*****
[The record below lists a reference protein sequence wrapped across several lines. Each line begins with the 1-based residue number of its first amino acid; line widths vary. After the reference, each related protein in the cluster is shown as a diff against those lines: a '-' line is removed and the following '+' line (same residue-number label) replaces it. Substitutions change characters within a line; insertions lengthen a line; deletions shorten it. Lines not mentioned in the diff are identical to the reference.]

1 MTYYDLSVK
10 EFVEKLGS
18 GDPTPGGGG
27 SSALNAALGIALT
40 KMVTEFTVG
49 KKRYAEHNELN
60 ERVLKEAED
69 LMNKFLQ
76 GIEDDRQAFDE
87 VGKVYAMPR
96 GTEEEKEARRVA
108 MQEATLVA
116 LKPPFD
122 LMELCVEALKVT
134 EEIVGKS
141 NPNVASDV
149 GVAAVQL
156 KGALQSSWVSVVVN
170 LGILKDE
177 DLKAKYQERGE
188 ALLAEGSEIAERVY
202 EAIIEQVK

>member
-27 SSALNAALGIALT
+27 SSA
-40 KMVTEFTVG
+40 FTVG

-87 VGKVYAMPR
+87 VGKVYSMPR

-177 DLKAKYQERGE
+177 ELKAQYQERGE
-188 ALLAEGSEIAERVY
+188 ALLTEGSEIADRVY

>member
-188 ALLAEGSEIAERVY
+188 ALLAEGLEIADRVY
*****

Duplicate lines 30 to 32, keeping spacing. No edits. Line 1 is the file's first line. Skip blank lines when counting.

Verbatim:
+87 VGKVYSMPR

-177 DLKAKYQERGE
+177 ELKAQYQERGE